Let’s engage ourselves in a fun little ‘experiment” and take a few steps back in order to look at the PC user community world-wide. Now, one of the most interesting noticeable traits is that there are at least two types of PC users, and these two most distinctive categories are formed by those who are interested in how their hardware works, and those who are interested in their hardware to work, period.
Most likely, an individual who resides in the second category is in the possession of a more practical personality and wishes to be able to drive the car at work safely and in time without having to know what’s going on under the hood, fire-up the office computer and in case something goes wrong, kindly leave it in the hands of those who are qualified to fix it. I agree, this is a cerebral practice and in most of the cases it saves a lot of time and trouble, but does it always?
Truth of the matter is there are situations when your PC isn’t acting right due to minor issues which could be solved in a matter of minutes if you had the proper information at your disposal (such as knowing your model of GPU so that you get the right drivers for it). The good news is that there are tools and utilities specialized in providing system information to the user so if you want to embrace the do-it-yourself perspective, CPU-Z might be amongst the very first tools that will introduce you to this practice.
In a nutshell, CPU-Z is able to provide the user a large array of hardware information, from manufacturer/model to frequencies, voltage or cache, all in real-time and with great accuracy.
Installation & Requirements
Although CPU-Z is a very useful tool that can please novices and power-users alike, sadly it makes a rather bad first impression due to the presence of the Ask toolbar in the installation process, but on the other hand CPU-Z somewhat redeems itself by offering its features for free with no restriction whatsoever.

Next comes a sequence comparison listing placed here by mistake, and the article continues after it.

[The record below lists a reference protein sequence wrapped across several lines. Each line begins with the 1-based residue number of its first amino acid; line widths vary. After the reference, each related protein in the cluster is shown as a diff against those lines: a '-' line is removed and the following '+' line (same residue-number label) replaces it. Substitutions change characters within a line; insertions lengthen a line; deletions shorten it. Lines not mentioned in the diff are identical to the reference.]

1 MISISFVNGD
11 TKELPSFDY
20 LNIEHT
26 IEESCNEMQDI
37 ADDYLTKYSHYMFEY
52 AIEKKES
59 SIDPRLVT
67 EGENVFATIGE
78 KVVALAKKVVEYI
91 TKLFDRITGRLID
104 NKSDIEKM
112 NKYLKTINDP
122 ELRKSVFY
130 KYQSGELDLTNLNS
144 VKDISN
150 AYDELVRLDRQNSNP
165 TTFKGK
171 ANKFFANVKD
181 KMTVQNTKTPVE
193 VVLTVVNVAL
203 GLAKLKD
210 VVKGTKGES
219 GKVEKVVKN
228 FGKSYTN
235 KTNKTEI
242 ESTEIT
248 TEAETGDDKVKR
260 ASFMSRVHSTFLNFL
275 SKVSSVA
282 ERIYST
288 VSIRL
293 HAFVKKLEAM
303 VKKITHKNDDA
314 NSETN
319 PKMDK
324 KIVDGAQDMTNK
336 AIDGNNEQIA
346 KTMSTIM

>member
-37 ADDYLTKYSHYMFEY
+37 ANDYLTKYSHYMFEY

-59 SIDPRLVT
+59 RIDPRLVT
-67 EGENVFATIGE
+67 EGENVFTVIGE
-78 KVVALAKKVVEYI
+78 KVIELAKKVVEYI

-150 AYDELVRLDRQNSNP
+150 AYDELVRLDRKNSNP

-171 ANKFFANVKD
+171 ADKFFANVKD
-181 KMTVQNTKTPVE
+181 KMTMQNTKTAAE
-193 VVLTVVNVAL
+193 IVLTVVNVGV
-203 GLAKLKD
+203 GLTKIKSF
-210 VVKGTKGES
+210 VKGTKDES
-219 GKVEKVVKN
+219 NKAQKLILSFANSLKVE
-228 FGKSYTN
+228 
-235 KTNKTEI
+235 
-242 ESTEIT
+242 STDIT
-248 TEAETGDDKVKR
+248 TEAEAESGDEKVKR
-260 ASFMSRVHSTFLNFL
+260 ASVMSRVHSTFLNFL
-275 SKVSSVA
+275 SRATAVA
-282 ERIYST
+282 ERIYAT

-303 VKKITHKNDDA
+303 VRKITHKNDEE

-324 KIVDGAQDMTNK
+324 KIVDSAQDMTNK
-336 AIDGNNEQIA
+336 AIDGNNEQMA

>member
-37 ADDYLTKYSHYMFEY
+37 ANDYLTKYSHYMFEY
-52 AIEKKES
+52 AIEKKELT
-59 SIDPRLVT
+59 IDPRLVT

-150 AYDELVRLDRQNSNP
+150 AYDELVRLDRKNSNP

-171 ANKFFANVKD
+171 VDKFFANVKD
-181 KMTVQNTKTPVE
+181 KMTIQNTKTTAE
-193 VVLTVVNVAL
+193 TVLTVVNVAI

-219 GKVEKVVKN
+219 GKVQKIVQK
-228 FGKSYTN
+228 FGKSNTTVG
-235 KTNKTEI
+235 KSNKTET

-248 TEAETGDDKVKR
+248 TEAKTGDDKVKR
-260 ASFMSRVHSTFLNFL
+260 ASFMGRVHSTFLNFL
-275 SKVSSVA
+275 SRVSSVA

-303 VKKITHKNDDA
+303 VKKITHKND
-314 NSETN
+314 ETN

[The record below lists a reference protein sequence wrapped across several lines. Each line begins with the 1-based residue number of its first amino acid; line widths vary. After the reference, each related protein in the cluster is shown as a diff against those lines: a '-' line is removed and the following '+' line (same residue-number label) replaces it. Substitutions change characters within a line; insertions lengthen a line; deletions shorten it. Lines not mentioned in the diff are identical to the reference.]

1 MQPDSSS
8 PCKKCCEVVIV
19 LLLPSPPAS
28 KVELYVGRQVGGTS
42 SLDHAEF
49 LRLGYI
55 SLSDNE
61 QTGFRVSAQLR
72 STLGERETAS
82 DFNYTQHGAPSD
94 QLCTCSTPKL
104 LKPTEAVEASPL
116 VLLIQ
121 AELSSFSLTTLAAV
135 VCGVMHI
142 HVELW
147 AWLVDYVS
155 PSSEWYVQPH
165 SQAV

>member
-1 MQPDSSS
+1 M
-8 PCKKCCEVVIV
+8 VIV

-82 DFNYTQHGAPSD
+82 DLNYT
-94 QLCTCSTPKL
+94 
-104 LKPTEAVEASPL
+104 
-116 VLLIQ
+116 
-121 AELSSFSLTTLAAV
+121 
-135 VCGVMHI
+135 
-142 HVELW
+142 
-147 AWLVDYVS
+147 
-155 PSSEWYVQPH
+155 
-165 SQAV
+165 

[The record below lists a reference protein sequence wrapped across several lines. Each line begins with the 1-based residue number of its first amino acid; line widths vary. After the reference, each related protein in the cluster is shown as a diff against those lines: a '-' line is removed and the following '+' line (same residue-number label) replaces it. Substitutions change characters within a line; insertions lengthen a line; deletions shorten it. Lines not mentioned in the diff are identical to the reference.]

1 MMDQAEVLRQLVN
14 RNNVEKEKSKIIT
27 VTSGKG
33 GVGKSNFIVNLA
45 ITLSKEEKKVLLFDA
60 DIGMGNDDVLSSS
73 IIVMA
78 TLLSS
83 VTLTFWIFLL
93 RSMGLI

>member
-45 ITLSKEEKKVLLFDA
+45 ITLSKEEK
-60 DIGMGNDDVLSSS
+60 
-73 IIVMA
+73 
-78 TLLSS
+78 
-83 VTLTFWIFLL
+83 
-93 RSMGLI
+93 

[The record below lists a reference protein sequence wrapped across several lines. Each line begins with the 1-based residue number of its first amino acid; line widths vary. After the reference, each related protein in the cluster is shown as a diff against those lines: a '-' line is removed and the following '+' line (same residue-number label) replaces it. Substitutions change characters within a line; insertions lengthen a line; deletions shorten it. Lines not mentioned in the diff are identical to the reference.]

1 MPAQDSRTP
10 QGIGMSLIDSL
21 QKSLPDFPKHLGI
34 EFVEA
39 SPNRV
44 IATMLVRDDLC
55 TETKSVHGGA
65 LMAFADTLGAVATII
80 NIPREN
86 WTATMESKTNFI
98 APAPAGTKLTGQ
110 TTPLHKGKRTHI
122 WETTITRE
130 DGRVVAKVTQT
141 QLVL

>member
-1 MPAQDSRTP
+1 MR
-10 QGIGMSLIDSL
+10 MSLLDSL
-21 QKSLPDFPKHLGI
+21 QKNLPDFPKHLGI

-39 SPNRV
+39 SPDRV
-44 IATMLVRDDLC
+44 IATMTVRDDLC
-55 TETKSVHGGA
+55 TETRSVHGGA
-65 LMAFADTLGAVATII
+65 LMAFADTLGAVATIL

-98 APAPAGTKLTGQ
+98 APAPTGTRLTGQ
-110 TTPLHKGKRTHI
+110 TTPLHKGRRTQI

CPU-Z is an exclusive Windows OS program, it comes in both 32 and 64 bit flavor, and it is supported by Windows 95/98/Me/2000/XP/Vista/Win 7/NT
There’s not much to tell about the CPU-Z user interface as it doesn’t come with anything out of the ordinary, nor your usual pack of features such as customization options (and any other preferences for that matter) or a resizable window.
What you get instead is a tab-based main window which will enable the user to easily navigate throughout different menus that provide information regarding the system’s hardware. Each tab corresponds to a component and by clicking these tabs you will be presented with pretty much everything you need to know regarding the piece of hardware in question.
To sum this up, the CPU-Z user interface is simple and non-customizable but it stays true to the purpose of enabling quick access to a large array of hardware information. It’s easy to use and it will definitely be found practical by both inexperienced users and veterans alike.
Last but not least there’s one certain feature which is worth mentioning for those of you who have a soft-spot for boasting your beefy or overclocked computer. CPU-Z offers the possibility to “validate” your copy of CPU-Z, a process that once you undergo it will enable you to share your CPU-Z hardware information with Facebook, Twitter and the CPUID community.
- Self-explanatory, easy to comprehend user interface
- It provides a fair array of hardware information
- Free to use indefinitely
- The installation process contains adware
In case CPU-Z is not really what you were looking for, don’t despair as there are quite a few alternatives out there which might better suit your needs.
One of these alternatives is Speccy, a system information tool that can supply all the information provided by CPU-Z and then some more, including hardware temperatures. Speccy is free to use and offers a customizable user interface which might represent a plus for those of you who were turned off by the simplistic CPU-Z design.
In case you intend on taking this entire “do-it-yourself” concept one or two steps further, than you might be interested in AIDA64, the rightful successor of Everest, a highly complex program which offers much more than a way to get your eyes on hardware information. Nevertheless, be warned that the extra features offered by AIDA 64 come at a price.
If you’re looking for a system information tool then CPU-Z might be your best bet, regardless if you’re new to the practice of digging deeper into your PC or you’re a power-user which devours overclock at breakfast. CPU-Z offers a practical user interface, a large array of information and mind you, it’s all free.